‘I’ll be dead in a month’

Former antinarcotics agent Mary “Rosebud” Ong on Tuesday asked to remain in the government’s Witness Protection Program (WPP), saying that once out of the WPP, “I will be dead in one month.”

“I am still under threat. I am afraid now more than ever,” said Ong, who had linked former Philippine National Police chief turned senator Panfilo Lacson to the illegal drugs trade and kidnapping for ransom cases, in a telephone interview.


Ong said Lacson and the other police officers she had named in a Senate investigation, and subsequently testified against in court, were just waiting for a chance “to get rid of me, execution style.”

Ong said she received a letter last Thursday from Justice Secretary Leila de Lima stating that she was being dropped from the WPP beginning Sept. 30.


She said the termination was based on a certification from the Intelligence Service of the Armed Forces of the Philippines (Isafp) that she was no longer under threat.

But Ong insisted the Isafp evaluation was wrong.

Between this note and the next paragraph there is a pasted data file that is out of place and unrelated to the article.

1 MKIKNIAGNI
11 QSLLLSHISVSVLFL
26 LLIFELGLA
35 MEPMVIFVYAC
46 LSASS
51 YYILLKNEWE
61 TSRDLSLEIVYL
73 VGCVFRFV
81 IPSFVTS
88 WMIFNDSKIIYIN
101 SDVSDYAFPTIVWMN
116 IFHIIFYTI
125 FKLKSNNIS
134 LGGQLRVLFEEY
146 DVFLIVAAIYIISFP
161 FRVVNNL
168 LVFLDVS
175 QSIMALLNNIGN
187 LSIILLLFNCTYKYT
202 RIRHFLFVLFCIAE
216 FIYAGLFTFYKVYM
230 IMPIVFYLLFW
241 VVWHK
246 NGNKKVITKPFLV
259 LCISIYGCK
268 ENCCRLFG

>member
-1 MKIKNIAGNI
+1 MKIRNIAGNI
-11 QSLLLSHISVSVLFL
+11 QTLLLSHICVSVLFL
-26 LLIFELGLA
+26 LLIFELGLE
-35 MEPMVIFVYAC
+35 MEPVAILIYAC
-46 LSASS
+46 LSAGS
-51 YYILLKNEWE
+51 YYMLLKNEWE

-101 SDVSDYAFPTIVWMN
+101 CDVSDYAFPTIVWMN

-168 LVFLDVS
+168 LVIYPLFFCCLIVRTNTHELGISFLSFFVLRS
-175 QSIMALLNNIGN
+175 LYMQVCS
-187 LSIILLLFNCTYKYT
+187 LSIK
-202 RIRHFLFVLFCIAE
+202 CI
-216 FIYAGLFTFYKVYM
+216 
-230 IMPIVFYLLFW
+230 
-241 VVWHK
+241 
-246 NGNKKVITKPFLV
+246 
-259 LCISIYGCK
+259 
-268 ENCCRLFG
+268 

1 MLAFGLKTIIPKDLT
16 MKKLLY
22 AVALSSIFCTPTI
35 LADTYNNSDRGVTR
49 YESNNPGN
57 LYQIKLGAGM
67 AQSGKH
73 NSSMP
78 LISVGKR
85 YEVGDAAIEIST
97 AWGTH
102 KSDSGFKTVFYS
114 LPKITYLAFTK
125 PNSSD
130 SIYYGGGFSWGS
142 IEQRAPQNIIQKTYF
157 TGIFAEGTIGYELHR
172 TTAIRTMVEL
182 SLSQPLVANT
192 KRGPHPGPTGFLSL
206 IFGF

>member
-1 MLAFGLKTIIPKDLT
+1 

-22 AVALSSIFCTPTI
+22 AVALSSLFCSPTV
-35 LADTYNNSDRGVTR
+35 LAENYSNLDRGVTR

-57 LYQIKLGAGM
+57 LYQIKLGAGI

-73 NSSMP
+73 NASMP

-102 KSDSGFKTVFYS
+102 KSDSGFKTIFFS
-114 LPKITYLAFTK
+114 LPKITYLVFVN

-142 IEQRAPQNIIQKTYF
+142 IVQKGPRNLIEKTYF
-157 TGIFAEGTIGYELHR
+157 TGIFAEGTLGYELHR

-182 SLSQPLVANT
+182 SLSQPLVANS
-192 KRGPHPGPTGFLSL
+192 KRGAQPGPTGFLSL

She said that even former Isafp chief, retired Brig. Gen. Victor Corpus, had warned her about threats to her life.

Corpus, she said, visited her at her Camp Aquinaldo safe house on Aug. 6 to tell her that Isafp chief Maj. Gen. Romulo Bambao wanted “me out of Isafp.”

Lacson involved


Ong lives in a three-bedroom apartment in the Logistics Command area of Camp Aguinaldo in Quezon City. The low-built structure was previously used by Isafp officers.

“Corpus told me I should not leave Isafp because my detractors are out to get me. If I leave Isafp, I should go straight to the airport, take a plane, go to another country,” she said.

Ong believes Lacson had a hand in her removal from the WPP.

“If the Isafp made that evaluation that I have no more threats (to my life) then I will interpret it like this, nireregalo na nila ako kay Ping para patayin ako sa labas (they are giving as a present to Ping so I can be killed outside).”

She appealed to De Lima, pointing out that she was still a witness in an ongoing trial of a kidnap for ransom case.

She said her agreement with the DOJ states that witnesses would remain in the program while their cases were pending.

At a Senate hearing on Tuesday on the Department of Justice’s proposed P9.7-billion budget for 2012, Lacson asked De Lima about Ong’s status in the WPP.

“Can I give you the information not openly,” said De Lima. “I’m afraid (the issue) is covered by the confidentiality provision under the (WPP).”

Lacson said he had learned that Ong had been dropped from the program, “in fact just (last Monday).”

“Actually that should be the information that I would be giving to you,” said De Lima, adding that Ong was removed from the WPP after the Isafp said it no longer saw any threat to her safety.

“There was no threat in the first place,” Lacson retorted.

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